There’s an episode of Charlie Brooker’s dystopian anthology Black Mirror in which a bereaved girlfriend orders a synthetic replica of her former beau: a flesh-and-wires doppelganger who has the same face, voice, mannerisms and body but essentially lacks any of the ticks and quirks that made her boyfriend human. He slavishly obeys all her commands, is unable to make his own choices or decisions; in short, she’s free to manipulate him however she sees fit, and – some thoroughly satisfying robot shagging aside – finds it all rather disappointing.
That idea has been rattling vaguely around my brain, while I’ve been listening to Michael Jackson’s new posthumous album ‘Xscape’: an eight-song collection of unreleased songs ‘modernised’ by producers including Timbaland and overseen by executive producer LA Reid. It is, essentially, a collection of old Jackson songs from the vaults given a 21st century overhaul; a sort of futuristic What Not To Wear with Stargate and co playing Trinny and Susannah and the singer’s old material recast as a frumpy old codger with old-fashioned clothes.
Even in the murky, morally-iffy world of posthumous cash-cows, this feels an odd concept. There’s always been something odd about dumping an artist’s unfinished demos and rough sketches out as an album – a voyeuristic glimpse at someone’s scribbles and half-baked ideas which aren’t fully-formed enough to judge – but they still provide a look at someone’s life and legacy, a potentially interesting addendum to their canon of work. Reanimating long-dead pop stars as holograms for gigs is equally strange, a way of manipulating the deceased into modern-life, but they come with a sense of the novelty carnivale, a make-believe and one-off ghostly spectacle rather than a solid continuation of their career.
‘Xscape’ feels different. These are songs written by Michael Jackson and crafted by Michael Jackson and sung by Michael Jackson, but it’s not really an album by Michael Jackson; it’s a showcase for the producers, for them to experiment and hang flesh on those skeleton tracks. Where does it fit in his legacy? How can it fit in his legacy, when he had no idea or input into how some of these songs have ended up sounding?
This isn’t, of course, to say that ‘Xscape’ is a stinker. ‘Do You Know Where Your Children Are’ is a past-meets-future hybrid of classic Jacko disco, the Timbaland-produced ‘Chicago’ is a pleasingly Timberlake-like mixture of shimmery pop and squealchy beats, and I’m inclined to look favourably upon any song in which Michael Jackson, a man who resembled a human version of Mickey Mouse in real life, refers to himself as the ‘Blue Gangster’.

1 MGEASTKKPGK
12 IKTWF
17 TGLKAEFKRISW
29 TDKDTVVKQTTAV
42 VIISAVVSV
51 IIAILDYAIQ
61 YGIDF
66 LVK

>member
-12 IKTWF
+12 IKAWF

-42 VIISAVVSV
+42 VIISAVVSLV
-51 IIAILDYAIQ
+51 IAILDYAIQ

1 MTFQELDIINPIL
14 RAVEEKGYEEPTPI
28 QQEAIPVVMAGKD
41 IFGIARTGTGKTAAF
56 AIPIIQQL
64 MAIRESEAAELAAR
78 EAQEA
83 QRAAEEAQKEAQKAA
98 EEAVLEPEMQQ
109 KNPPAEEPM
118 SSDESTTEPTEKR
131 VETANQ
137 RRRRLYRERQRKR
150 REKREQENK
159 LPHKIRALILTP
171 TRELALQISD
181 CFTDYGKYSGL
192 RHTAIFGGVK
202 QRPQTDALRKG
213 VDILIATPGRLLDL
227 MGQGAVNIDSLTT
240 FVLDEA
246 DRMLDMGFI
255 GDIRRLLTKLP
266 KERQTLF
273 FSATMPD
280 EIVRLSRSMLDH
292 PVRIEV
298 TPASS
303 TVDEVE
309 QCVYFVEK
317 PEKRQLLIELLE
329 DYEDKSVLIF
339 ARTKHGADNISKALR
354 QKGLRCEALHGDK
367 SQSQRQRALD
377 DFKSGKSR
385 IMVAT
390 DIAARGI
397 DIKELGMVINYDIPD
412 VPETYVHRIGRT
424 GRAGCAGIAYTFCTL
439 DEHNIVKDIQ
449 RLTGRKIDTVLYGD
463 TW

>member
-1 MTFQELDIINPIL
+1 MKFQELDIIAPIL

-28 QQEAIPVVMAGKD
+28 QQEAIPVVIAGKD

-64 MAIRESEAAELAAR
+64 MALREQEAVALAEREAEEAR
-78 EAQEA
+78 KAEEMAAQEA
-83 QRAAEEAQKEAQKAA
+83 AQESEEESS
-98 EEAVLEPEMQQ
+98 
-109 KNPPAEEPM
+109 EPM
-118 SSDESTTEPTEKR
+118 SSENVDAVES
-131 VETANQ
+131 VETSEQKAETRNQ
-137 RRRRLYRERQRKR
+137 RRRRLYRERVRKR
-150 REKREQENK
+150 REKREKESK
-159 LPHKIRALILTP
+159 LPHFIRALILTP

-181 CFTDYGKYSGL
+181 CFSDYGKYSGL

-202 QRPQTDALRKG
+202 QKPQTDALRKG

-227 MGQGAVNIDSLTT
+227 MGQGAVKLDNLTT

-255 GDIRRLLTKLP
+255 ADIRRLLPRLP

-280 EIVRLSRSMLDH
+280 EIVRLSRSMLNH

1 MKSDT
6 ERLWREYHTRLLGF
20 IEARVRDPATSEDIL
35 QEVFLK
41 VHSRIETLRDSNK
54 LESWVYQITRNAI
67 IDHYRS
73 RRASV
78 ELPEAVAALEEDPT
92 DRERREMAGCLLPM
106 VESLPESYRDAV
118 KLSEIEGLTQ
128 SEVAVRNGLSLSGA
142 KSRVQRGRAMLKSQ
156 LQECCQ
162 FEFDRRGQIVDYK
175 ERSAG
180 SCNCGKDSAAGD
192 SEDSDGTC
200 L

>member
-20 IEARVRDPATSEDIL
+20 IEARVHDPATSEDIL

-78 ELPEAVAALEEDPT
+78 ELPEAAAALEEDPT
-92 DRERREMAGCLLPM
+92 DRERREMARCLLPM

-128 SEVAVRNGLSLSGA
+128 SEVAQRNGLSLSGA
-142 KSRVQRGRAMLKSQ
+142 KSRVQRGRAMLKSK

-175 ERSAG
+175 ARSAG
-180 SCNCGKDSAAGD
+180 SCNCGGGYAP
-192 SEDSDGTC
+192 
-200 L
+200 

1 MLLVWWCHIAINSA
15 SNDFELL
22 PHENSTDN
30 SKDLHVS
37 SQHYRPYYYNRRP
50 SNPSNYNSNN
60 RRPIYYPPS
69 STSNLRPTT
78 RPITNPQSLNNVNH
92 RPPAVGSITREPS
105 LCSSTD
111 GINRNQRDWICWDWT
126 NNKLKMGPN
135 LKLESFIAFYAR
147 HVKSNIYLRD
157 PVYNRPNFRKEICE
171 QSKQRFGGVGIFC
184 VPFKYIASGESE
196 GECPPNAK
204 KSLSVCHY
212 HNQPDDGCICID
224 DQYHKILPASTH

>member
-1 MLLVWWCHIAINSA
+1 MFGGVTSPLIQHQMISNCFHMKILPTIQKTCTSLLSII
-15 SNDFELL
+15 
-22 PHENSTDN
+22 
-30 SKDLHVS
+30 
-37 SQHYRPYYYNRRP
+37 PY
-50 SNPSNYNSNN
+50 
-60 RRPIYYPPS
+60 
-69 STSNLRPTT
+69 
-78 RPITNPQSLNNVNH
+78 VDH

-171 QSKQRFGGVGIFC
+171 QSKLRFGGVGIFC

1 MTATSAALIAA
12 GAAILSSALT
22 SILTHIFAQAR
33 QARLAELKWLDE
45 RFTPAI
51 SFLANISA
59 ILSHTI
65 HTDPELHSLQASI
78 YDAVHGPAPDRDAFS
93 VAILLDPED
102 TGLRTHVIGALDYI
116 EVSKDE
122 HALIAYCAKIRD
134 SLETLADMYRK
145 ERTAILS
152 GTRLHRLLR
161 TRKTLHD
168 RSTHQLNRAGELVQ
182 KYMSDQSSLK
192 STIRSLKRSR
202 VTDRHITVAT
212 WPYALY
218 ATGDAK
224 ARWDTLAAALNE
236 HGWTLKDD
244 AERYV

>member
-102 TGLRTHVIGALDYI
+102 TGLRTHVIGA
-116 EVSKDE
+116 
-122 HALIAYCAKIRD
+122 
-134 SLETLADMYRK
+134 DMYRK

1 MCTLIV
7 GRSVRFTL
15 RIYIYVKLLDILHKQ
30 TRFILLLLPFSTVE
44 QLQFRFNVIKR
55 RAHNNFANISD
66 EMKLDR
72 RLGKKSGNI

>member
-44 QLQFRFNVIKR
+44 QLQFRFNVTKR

And let’s be clear: it’s not as if anyone has wreaked odd havoc with Jackson’s music here, or pushed him in some oddball style. ‘Xscape’ is not Dusty Springfield produced by Skrillex, or some old Ian Curtis demos reworked by Mark Ronson. It’s in no way beyond the realms of possibility that, had he lived, he’d have been pushed in this ‘Justin Timberlake’s cool uncle’ direction. I don’t think, either, there’s any point in feigning outrage on his behalf, or trotting old the cliched ‘He might be rolling in his grave if he heard these songs’ argument, because I suspect people who hang out in theme parks called Never Never Land aren’t particularly fussed about these sort of things.
But it’s about presentation, about the idea ‘Xscape’ is the next chapter in Michael Jackson’s legacy and discography, an album that’s supposed to sit on a shelf with ‘Bad’ and ‘Dangerous’ and ‘Off The Wall’. It’s a project for a group of super-producers, a reflection of them rather than Jackson himself; the songs here are Michael Jackson songs in the same way that the T-Rex’s in ‘Jurassic Park’ were real dinosaurs. “Michael was always on the cutting edge and was constantly reaching out to new producers, looking for new sounds,” said John Branca and John McClain, the co-executives of Jackson’s estate, earlier this year. “These tracks, in many ways, capture that spirit.”
Did these people listen to ‘Invincible’? His 2001 album that’s aged as gracefully as a Nokia 3210. And regardless of how ‘cutting edge’ Jackson was in his later years, the way ‘Xscape’ was made feels like the antithesis of how Jackson worked. NME.COM Deputy Editor Lucy Jones wrote a blog earlier this year in which she detailed how he composed music, a remarkable method of “building each element of a track with his voice – every note of every chord, harmony, melody, bass and even the rhythm through beat-boxing.” How can that be reconciled with the cut-and-shunt of these songs? The people behind ‘Xscape’ might feel there’s a merit in ‘contemporising’ Jackson, but that’s the thing with the greats: they’re timeless and ageless anyway. I’d rather remember my favourite and dearly-departed artists for that, rather than trying to recreate a patchwork facsimile of them in 2014.